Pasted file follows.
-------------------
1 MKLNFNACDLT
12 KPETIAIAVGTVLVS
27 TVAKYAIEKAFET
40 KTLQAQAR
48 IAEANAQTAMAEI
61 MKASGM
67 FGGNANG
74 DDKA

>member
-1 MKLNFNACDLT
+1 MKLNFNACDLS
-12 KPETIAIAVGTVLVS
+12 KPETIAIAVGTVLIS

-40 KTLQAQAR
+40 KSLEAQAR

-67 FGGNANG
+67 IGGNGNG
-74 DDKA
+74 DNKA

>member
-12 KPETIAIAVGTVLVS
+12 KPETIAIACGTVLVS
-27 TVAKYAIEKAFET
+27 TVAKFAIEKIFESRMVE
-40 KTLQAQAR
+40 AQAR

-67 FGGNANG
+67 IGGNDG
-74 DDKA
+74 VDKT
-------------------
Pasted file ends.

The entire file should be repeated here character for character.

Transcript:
1 MKLNFNACDLT
12 KPETIAIAVGTVLVS
27 TVAKYAIEKAFET
40 KTLQAQAR
48 IAEANAQTAMAEI
61 MKASGM
67 FGGNANG
74 DDKA

>member
-1 MKLNFNACDLT
+1 MKLNFNACDLS
-12 KPETIAIAVGTVLVS
+12 KPETIAIAVGTVLIS

-40 KTLQAQAR
+40 KSLEAQAR

-67 FGGNANG
+67 IGGNGNG
-74 DDKA
+74 DNKA

>member
-12 KPETIAIAVGTVLVS
+12 KPETIAIACGTVLVS
-27 TVAKYAIEKAFET
+27 TVAKFAIEKIFESRMVE
-40 KTLQAQAR
+40 AQAR

-67 FGGNANG
+67 IGGNDG
-74 DDKA
+74 VDKT